Sophie Gilbert, assistant editor and Sophie at the Stove blogger:
• Josh Ozersky blames chefs for the obesity epidemic—because it's obviously Paula Deen, José Andrés, and Thomas Keller who are making us fat, as opposed to years of unbelievably flawed agricultural policy: Fine Food and Fat: Are Chefs to Blame for Obesity?
• Gwyneth Paltrow is Bon Appétit's newest cover girl, and you can read all about how she's "either an extremely confident cook or a remarkably good actress. Or, of course, both." Gwyneth Paltrow: The Girl Can Cook.
• Is Guy Fieri out at Triple D? Say it ain't so . . . Diners, Drive-Ins and Dives Producer Says Food Network Wants to Dash.
Ann Limpert, food and wine editor:
• Elaine's, the Upper East Side hangout for everyone from Woody Allen to Gay Talese to Martha Stewart, is closing for good next week, six months after the death of its namesake owner. Elaine Kaufman was famous for her disdain for outsiders (she created one of the original dining-room "Siberias"), but equally so for her droll banter and her love for writers, whom she'd often let keep a running tab. I used to live a few blocks away, and besides the frequent 2 AM sightings of a stumbling George Plimpton, my favorite memory is from the first night of the summer of 2003 blackout that stalled the city, when she opened her doors and let us neighbors drink the bar clean: Elaine's to Close.
• We've heard of diners slipping espresso cups and flatware into their bags, but a framed Neil Young photo? That's a new low: Letter Grades, Artwork, Safes, Knives Stolen From Momofuku.
• Bon Appétit copy chief Dorothy Irwin offers an exhaustive explanation of the magazine's new recipe style, answering such burning questions as "side of the bowl" or "sides of the bowl"? "Processor" or "food processor"? I won't give it away: Someone Call Anna Wintour. We've Got a New (Recipe) Style!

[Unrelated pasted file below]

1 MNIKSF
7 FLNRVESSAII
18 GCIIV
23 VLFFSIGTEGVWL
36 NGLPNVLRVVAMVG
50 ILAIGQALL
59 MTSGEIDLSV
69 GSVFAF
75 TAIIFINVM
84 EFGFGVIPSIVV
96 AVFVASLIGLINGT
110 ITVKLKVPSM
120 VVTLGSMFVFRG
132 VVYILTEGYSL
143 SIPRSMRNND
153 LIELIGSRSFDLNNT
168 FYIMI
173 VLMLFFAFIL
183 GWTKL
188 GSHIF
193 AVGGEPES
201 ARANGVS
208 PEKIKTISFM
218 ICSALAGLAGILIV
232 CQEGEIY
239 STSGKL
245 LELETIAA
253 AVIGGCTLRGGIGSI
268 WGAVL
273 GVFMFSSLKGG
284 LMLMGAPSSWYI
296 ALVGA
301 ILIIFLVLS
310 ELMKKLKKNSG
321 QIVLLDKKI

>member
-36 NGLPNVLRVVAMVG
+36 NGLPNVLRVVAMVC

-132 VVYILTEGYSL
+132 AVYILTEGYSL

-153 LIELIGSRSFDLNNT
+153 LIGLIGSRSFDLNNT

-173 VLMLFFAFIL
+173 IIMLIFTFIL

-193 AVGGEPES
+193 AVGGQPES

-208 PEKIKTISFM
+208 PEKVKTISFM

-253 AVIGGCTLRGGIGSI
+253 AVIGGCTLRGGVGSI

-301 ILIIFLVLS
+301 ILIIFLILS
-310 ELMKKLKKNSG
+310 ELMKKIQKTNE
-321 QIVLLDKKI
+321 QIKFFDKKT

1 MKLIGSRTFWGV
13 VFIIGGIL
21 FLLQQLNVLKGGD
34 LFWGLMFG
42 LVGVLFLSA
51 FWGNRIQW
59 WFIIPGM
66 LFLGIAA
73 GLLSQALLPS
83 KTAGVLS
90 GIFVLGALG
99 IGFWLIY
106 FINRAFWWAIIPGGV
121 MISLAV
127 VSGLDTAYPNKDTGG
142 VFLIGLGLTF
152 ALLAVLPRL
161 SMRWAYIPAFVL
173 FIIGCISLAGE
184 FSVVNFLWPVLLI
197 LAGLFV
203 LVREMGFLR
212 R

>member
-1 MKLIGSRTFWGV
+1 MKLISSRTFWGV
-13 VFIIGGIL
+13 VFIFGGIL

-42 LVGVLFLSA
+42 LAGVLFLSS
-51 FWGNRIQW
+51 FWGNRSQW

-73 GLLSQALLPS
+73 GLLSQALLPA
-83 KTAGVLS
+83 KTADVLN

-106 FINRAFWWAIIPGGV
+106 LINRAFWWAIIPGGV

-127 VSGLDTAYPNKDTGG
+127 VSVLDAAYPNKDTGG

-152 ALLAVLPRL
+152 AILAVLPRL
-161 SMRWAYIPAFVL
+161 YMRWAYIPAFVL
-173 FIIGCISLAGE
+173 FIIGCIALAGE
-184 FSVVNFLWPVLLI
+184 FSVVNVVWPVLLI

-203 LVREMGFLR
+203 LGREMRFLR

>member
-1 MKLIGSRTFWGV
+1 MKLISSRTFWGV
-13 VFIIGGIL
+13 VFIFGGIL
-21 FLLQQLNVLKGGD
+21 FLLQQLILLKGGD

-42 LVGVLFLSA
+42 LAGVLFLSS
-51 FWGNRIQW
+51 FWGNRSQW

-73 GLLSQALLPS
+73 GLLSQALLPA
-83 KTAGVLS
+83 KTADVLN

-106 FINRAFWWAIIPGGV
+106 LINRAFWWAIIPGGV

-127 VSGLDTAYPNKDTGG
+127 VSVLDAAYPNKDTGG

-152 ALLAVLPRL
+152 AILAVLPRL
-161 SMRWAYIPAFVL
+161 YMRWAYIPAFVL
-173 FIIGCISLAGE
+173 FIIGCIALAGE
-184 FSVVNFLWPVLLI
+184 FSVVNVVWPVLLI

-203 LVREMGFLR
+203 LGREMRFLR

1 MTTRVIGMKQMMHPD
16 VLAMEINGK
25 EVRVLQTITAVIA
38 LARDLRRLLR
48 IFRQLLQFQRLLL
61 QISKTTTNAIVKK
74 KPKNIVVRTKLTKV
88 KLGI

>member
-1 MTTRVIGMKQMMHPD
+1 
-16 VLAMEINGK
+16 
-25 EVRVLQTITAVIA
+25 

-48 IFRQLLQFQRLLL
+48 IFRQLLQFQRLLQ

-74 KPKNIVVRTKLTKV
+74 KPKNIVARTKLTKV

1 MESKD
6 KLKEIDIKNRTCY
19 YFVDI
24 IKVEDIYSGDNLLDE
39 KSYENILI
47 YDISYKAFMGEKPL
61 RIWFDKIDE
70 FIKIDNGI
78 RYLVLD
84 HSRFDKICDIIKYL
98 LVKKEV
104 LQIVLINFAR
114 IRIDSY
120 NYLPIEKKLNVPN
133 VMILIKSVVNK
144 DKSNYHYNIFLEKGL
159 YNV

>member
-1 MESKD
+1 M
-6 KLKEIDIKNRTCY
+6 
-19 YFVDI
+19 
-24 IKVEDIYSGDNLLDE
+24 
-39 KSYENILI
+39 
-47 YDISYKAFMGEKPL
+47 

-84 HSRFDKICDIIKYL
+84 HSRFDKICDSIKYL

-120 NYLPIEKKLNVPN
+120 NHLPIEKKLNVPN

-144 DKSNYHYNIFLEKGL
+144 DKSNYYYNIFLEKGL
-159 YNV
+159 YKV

• In even better grammar-geek news, the new AP Stylebook has a food section, which finally settles the bok choy versus bok choi debate: AP Stylebook Adds Food Section, Teaches You How to Spell 'Barbecue'.
Kate Nerenberg, assistant food and wine editor:
• GourmetLive, the digital resurrection of the late, great Gourmet magazine, names the top females—dead or alive—in the culinary world: writers, restaurateurs, chefs, cookbook authors. I can't say I'm in agreement with putting Rachael Ray on the list but giving only an honorable mention to Ruth Reichl, Gourmet's last editor-in-chief and an incredible author: 50 Women Game-Changers.
• A cook who's "staging" (providing free labor for a few days in a kitchen, preferably top-notch, to learn as much as possible) at Noma in Copenhagen, recently named the world's best restaurant, walks readers through a day in the life of a kitchen employee: My Time and Place at Noma.
• If a line cook pulls in $15 an hour, it's a lot. What's keeping them in the hot kitchen with screaming bosses and sharp knives? Maybe it's the allure of chefs like the ones on this list, who take home millions—and millions and millions—of dollars. There are three with restaurants in DC: America's Most Successful Chefs.
Rina Rapuano, assistant food and wine editor:
• Interesting (if defensive) treatment of a subject we've long discussed among the food staff: Why Washington Food Critics Hate Bethesda.
Todd Kliman, food and wine editor:
• Woody Allen's not-so-funny valentine to the legendary Elaine's: Woody Allen's Love Letter to Elaine's, Where He Ate Dinner Every Single Night for 10 Years.
• Fascinating Esquire piece on the relationship between food and soldier's morale in wartime: How Soldiers Eat: Wisdom on Fast Food and Wartime Morale.
• If this isn't echt-Berkeley, I don't know what is. Saul's Restaurant & Deli is no longer serving pastrami because it can't get its hands on hormone-free meat anymore. It's pastrami. Relax: Saul's Stops Serving Pastrami, For the Time Being.